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Asia's Greatest Ruins - The World's Greatest Attractions

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Published on Jan 21, 2011

Take a tour of Asia's Greatest Ruins -- part of the World's Greatest Attractions travel video series by GeoBeats.

I'd like to show you Asia's Greatest Ruins:

Angkor Wat, in Cambodia is the primary temple complex in the ruins of the world's largest pre-industrial city. Dating to the 12th century, this enchanting site has been bedecked with ancient statues and stone structures. Buddhist statues are found in abundance owing to Theravada Buddhism; the dominant religion since here the 13th century.

The Great Wall of China is an enduring symbol of strength and a wonder of the world. Erected on the orders of China's first emperor, the oldest part of the site dates to approximately 2500 years ago. Spanning over miles of Chinese hills, it is arguably the most recognized international symbol of the country, visible even from space.

The capital of one of Thailand's central provinces, Ayutthaya, is believed to have been founded in the mid 14th century. Having prospered magnificently until the 18th century, it was one of the most affluent and productive cities in all of Asia. Thai Ayutthaya Style Art is reflected in the architecture of the city with excellent craftsmanship and artistry which can be seen in the ruins even today.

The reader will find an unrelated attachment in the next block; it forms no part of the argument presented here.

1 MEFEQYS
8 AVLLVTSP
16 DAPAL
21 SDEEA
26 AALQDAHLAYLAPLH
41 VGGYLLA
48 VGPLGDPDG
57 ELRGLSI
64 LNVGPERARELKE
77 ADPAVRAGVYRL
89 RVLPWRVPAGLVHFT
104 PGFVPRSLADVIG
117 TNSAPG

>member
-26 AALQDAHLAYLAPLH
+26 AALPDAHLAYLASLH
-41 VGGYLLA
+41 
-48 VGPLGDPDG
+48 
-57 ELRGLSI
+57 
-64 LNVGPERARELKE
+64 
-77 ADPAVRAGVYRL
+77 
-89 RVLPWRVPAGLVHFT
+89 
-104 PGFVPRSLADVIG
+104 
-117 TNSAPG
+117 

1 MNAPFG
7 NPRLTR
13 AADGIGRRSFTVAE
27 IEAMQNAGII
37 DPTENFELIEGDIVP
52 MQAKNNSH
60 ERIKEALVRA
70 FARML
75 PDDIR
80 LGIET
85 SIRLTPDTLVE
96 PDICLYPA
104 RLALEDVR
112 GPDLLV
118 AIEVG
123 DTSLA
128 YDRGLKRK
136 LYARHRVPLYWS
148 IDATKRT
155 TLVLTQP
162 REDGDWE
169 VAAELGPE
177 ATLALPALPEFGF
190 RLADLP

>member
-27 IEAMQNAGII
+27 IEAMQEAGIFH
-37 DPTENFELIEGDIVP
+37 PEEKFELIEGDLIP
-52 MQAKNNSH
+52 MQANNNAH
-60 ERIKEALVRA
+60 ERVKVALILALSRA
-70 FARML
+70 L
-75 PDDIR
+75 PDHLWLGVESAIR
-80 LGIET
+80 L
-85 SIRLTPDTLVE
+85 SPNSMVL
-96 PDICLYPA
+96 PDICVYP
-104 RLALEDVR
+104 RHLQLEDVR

An enormous army of over 8,000 warriors, 100 chariots, 500 horses and 100 cavalry horses can be found in the Shaanxi province of China. These are the Terracotta Warriors, which according to archaeologists were sculpted around the 3th century BC. Forming only a part of an enormous grave complex the site is still under excavation with some areas open to the public.

The largest Buddhist temple in the world, Borobudur Temple, is an enormous complex covered with religious reliefs and statues. Built in the 8th and 9th century A.D, the structure was constructed in the pattern of a mandala. Adorning it are various symbols of the nature of the mind and of the universe, which echo some of the core concepts of Buddhism.

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